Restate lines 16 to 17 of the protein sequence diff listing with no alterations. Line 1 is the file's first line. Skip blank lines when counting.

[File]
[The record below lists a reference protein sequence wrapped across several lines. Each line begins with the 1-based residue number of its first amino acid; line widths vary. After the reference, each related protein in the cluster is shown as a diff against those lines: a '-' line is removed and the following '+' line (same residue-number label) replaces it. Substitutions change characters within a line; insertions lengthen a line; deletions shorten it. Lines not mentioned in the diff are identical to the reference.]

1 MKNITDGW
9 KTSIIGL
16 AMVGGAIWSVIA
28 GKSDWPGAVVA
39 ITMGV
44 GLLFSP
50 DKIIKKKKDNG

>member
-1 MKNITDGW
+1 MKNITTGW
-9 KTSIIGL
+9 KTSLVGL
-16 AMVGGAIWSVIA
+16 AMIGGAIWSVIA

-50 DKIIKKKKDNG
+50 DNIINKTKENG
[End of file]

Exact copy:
-50 DKIIKKKKDNG
+50 DNIINKTKENG